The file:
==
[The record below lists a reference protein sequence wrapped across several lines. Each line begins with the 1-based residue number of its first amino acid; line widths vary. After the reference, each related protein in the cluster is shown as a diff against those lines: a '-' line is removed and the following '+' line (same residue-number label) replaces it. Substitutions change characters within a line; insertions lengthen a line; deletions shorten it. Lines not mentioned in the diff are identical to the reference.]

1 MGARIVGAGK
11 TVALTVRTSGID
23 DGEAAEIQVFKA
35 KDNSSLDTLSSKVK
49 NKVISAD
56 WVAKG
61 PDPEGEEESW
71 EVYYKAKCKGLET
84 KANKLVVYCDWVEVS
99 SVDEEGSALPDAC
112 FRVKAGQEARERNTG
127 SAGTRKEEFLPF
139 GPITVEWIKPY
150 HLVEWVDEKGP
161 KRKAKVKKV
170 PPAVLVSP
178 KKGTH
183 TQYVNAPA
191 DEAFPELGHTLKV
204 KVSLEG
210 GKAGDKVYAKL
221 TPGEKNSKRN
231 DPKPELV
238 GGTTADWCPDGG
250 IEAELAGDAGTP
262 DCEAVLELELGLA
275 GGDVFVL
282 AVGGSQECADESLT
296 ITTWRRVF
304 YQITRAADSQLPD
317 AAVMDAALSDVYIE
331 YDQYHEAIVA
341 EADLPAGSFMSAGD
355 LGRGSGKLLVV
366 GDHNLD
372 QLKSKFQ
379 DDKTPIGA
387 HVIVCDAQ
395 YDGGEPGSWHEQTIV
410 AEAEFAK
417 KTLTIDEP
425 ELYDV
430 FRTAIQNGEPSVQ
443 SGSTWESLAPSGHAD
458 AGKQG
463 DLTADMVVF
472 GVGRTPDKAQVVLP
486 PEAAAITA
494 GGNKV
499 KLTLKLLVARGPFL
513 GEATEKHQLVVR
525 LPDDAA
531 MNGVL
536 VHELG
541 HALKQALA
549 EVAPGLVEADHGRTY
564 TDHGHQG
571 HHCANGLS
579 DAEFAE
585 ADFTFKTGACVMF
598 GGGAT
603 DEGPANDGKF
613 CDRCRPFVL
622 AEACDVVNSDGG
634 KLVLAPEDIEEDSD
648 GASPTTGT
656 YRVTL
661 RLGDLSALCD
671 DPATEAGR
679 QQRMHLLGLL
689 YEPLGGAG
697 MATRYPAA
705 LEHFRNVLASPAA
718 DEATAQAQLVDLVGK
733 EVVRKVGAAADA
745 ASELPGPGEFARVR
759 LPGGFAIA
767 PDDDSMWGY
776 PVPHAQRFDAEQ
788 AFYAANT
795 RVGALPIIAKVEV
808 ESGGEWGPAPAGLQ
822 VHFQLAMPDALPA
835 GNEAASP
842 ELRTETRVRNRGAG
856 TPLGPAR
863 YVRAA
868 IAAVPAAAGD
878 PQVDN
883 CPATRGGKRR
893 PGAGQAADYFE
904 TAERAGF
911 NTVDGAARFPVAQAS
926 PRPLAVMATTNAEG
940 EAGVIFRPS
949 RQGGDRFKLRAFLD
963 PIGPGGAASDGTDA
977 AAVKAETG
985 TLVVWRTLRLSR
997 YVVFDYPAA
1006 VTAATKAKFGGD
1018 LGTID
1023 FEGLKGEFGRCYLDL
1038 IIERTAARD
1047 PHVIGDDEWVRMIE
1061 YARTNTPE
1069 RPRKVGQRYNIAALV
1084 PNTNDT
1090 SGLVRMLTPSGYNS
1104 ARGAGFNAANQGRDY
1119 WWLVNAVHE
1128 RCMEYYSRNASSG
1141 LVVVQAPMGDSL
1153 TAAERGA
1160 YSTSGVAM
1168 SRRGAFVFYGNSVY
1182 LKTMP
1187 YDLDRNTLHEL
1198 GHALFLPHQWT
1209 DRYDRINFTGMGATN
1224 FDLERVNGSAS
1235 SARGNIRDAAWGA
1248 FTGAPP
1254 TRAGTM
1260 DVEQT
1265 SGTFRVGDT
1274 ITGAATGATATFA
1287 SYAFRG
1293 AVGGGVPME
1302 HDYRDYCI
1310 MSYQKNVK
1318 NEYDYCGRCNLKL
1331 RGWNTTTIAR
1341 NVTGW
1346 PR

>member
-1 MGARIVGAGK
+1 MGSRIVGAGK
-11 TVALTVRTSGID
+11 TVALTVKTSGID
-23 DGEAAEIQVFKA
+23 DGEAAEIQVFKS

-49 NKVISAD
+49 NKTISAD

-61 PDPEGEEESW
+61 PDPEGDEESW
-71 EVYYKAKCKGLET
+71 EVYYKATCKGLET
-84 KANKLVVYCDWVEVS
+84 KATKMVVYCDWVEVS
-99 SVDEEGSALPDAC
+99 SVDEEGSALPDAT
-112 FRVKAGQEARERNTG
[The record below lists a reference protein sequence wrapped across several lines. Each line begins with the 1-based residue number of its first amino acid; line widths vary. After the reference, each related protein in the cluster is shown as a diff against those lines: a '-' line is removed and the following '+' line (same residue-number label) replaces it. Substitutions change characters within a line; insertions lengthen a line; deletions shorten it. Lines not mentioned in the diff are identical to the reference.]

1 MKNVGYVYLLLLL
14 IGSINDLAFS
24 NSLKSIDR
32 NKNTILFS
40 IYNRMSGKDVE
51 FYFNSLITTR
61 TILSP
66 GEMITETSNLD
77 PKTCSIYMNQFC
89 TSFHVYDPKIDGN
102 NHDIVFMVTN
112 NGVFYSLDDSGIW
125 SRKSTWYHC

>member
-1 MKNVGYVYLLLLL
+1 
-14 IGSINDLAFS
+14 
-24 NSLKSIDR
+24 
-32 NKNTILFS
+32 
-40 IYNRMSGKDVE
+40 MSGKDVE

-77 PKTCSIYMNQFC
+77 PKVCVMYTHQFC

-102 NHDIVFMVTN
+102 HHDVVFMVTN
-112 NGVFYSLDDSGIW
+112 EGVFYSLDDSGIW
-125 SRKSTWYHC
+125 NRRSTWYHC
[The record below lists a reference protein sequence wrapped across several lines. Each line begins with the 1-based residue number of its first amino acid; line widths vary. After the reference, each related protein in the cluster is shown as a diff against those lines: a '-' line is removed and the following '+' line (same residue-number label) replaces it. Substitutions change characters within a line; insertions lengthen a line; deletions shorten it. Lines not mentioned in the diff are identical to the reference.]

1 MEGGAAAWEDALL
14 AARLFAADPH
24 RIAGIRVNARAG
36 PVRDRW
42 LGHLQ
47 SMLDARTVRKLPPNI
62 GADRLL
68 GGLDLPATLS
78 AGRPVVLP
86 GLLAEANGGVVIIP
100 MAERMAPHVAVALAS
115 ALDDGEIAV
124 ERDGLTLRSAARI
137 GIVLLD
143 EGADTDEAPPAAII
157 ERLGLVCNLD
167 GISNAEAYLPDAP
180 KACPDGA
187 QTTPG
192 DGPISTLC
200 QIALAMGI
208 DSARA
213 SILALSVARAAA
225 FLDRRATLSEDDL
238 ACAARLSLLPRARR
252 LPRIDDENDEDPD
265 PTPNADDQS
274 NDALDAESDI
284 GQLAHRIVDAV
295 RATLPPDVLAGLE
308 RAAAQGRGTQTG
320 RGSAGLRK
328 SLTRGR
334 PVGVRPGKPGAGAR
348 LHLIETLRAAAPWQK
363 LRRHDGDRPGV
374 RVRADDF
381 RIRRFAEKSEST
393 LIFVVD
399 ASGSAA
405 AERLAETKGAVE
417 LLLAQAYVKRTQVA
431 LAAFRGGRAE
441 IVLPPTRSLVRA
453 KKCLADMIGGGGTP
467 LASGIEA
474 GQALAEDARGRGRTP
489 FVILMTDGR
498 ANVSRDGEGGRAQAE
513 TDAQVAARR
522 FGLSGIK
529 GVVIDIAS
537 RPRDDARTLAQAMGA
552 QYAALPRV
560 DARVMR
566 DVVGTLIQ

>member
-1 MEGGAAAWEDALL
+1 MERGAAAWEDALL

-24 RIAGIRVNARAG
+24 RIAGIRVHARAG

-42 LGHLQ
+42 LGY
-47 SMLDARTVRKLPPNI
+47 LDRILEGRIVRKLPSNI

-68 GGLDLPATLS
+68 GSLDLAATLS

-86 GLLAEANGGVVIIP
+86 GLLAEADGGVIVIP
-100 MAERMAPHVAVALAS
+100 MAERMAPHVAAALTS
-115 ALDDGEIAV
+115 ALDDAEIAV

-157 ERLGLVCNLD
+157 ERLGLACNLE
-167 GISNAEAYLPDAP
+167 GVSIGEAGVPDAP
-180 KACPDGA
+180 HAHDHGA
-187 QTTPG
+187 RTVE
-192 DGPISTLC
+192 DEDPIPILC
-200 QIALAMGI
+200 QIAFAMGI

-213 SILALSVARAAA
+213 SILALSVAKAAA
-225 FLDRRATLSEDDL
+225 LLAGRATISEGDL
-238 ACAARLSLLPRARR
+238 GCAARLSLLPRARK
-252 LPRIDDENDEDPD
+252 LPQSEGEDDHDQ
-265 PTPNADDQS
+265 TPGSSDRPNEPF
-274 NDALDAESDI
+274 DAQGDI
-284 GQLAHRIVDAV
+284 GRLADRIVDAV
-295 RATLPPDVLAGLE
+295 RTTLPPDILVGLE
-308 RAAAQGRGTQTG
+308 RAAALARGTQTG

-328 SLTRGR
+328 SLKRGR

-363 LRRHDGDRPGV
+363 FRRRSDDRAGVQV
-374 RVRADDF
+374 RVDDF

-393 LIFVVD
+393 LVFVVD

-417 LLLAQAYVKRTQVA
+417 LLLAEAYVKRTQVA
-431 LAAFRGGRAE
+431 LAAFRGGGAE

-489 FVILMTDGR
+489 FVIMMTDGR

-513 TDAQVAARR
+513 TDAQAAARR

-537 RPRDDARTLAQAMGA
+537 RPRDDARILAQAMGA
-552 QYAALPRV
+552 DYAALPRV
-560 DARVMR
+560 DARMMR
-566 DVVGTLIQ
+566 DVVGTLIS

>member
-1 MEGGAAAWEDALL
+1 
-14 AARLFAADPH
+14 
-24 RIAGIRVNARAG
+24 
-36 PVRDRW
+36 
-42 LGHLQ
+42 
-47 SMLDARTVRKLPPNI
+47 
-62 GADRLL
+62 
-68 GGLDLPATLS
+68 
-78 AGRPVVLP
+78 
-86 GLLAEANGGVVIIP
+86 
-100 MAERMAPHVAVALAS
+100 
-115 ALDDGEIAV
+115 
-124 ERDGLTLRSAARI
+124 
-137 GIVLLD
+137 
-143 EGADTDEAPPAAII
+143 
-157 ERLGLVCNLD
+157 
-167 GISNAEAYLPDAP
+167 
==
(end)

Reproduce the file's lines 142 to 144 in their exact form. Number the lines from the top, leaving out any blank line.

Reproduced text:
-23 DGEAAEIQVFKA
+23 DGEAAEIQVFKS

-49 NKVISAD